When seated, white Manjushri normally does the varada mudra with his right hand, occasionally he does the abhaya mudra. This was probably the case with the above sculpture, which depicts him seated on an unusual lotus base with four rows of petals and very large beading at the bottom. He holds a manuscript in his right hand. His (broken) celestial scarf forms an arch behind him before passing under his arms and flowing upwards. It is decorated with incisions and stippled dots, the end is shaped like a fishtail and a kind of heart on the inside. He wears a Kashmiri-style crown with crescent moons – the foliate panels secured with a rod at the back – some princely jewellery inlaid with coral, a sacred thread, an ankle-length dhoti decorated with a stippled motif and held in place with a belt made of large beads. The lobed abdomen is typical of the Kashmir area.
Standing on a cushion over a single-lotus base with incised petals, atop a Kashmiri-style throne supported by snow lions and a yaksha, framed by a flaming mandorla topped with Kirtimukha, White Manjushri holds the stem of a blue lotus topped with a manuscript in his left hand and does the abhaya mudra (fear-allaying gesture) with his right hand. He wears simple jewellery, a sacred thread, a low tiara decorated with side bows, a dhoti shorter on one side revealing prominent knee caps and held in place with a belt. His face has been painted with cold gold and pigments, his hair dyed with lapis lazuli powder and topped with a finial.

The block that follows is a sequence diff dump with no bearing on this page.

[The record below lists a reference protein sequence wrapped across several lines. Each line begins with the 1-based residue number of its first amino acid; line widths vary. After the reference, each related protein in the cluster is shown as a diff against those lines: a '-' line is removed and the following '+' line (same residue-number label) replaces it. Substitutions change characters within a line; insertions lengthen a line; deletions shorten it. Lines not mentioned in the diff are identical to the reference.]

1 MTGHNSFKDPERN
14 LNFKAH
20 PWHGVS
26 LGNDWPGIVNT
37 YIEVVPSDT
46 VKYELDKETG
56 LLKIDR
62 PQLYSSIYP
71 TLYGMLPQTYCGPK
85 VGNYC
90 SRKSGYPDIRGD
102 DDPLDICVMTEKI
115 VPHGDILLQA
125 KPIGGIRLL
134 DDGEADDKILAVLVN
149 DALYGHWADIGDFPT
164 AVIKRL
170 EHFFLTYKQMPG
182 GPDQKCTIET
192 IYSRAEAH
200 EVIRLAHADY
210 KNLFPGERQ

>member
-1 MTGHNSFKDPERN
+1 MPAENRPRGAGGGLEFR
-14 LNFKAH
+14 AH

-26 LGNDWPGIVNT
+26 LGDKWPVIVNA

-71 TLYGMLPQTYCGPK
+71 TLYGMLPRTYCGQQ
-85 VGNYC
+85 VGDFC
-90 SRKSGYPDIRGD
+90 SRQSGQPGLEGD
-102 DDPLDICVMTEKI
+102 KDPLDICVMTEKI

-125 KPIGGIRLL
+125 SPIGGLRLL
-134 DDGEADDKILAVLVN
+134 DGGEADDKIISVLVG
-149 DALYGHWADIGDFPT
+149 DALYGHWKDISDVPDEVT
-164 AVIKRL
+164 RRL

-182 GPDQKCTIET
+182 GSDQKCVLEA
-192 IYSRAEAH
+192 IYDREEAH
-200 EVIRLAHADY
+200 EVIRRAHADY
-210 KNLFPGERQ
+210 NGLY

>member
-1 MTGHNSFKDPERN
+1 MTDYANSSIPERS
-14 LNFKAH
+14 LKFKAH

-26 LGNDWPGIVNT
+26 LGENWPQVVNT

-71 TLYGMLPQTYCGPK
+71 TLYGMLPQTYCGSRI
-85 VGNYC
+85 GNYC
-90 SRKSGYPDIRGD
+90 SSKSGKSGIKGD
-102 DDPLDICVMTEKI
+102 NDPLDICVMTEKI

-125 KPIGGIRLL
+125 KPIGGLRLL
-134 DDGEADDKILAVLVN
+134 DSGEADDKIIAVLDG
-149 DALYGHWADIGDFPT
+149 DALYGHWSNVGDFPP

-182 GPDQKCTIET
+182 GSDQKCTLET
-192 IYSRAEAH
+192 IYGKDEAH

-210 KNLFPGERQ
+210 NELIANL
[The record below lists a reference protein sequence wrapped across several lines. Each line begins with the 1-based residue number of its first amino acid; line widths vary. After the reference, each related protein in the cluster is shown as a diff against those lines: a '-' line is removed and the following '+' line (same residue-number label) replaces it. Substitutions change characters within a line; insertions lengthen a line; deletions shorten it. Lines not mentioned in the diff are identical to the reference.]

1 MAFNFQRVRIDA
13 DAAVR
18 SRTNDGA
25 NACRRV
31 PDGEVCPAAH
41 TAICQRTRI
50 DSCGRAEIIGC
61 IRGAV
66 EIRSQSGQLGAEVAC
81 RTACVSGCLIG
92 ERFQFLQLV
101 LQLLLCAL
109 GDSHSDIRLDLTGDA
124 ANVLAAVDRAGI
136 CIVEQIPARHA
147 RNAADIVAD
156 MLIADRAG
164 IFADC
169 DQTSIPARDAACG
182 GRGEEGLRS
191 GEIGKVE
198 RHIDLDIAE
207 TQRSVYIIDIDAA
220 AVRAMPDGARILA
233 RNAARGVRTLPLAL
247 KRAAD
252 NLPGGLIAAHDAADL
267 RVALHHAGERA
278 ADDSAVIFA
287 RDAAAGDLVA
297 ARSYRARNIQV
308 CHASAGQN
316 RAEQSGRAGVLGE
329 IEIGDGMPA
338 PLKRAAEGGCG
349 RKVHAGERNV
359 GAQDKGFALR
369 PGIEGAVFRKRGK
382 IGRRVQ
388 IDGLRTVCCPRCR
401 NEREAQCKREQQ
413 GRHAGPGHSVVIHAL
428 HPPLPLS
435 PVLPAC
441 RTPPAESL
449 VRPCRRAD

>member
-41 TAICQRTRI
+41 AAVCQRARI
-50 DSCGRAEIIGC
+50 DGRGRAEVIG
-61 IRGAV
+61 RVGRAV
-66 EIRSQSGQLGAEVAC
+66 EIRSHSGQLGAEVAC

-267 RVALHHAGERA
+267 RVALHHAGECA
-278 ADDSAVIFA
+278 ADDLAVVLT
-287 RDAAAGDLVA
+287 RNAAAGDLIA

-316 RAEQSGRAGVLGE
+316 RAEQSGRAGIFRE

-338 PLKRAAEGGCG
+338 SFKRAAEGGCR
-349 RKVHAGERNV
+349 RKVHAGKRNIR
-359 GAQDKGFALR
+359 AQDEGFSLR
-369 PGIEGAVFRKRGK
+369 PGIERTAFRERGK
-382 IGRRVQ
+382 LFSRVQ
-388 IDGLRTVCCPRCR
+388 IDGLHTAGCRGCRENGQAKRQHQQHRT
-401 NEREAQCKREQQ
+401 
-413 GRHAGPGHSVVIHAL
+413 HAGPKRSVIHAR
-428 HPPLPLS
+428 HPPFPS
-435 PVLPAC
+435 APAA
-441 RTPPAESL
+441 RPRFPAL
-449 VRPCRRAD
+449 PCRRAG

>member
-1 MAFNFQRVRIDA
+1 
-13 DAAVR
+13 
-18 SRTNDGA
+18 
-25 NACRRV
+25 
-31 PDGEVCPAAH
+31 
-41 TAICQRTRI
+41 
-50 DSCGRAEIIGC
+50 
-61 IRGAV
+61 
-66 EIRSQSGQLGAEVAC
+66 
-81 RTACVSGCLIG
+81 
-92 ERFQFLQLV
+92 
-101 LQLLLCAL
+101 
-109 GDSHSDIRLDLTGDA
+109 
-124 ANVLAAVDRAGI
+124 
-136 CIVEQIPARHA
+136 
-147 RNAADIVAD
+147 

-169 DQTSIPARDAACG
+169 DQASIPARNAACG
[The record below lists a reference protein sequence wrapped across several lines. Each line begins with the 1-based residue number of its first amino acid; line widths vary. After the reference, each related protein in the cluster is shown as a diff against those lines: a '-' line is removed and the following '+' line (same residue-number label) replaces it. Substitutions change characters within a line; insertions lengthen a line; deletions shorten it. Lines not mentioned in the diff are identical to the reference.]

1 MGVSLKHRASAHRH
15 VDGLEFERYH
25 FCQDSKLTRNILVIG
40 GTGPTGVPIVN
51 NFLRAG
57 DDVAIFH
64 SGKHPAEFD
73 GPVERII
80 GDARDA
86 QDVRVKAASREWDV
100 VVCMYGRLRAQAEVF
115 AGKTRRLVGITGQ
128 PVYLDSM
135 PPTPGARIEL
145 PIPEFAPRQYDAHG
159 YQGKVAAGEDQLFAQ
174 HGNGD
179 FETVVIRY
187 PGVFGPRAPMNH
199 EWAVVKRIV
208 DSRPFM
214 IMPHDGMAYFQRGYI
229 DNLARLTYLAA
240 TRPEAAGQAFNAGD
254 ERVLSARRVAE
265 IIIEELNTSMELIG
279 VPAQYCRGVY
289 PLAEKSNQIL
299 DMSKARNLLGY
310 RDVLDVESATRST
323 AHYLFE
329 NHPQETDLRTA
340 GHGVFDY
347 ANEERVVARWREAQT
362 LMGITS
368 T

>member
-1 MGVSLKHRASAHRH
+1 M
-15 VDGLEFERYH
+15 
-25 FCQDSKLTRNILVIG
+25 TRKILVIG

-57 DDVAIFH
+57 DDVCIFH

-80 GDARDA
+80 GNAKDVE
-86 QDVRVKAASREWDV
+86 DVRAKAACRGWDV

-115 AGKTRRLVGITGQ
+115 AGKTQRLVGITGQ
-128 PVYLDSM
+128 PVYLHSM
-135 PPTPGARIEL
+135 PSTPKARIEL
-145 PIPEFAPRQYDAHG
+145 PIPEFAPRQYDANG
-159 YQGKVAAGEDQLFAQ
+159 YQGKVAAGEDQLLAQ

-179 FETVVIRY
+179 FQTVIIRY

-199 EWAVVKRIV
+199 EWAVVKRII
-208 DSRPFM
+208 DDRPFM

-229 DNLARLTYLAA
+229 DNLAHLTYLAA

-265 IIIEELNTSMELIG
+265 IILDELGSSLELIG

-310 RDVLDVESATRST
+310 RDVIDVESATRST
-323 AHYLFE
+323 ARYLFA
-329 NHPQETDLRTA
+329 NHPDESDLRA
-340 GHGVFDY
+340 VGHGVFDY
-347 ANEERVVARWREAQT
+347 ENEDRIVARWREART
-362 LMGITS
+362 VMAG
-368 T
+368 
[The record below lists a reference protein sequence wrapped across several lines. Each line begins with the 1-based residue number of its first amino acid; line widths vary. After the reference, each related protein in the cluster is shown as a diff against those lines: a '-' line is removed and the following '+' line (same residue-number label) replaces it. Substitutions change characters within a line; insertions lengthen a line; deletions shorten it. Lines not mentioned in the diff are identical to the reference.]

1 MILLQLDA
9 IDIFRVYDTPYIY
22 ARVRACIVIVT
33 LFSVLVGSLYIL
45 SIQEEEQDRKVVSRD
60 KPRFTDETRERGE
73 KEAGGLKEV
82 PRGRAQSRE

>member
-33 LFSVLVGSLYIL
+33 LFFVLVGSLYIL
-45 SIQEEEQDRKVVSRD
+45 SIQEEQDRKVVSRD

This very similar image appears to have been made by the same artist but the facial features are quite different, especially the eyes. The front panel of the crown and the Kirtimukha figure are a different size, his lotus only has four petals and his wears armbands.
Inspired by the Pala Indian style, the artist has depicted Manjushri standing on a small double-lotus pedestal, his hands doing the dharmacakra mudra, a tall lotus stemming from the base and supporting a manuscript to his left. He wears a dhoti longer on one side and held in place with a small festooned belt plus a thin sash loosely knotted low down across the thighs. He has an unusual crown with a crescent moon on the front panel and prominent side bows, some simple jewellery and a long sacred thread. His face is painted with cold gold and pigments, the eyes imitate the Indian silver-inlaid ones.
The tall crown, the rigidity of the legs and the prominent knee cap indicate that this may have been made in Western Tibet, although the stern glance, the sharp nose and the small lips, along with a few other details such as the punched holed for the navel, point to an Indian school.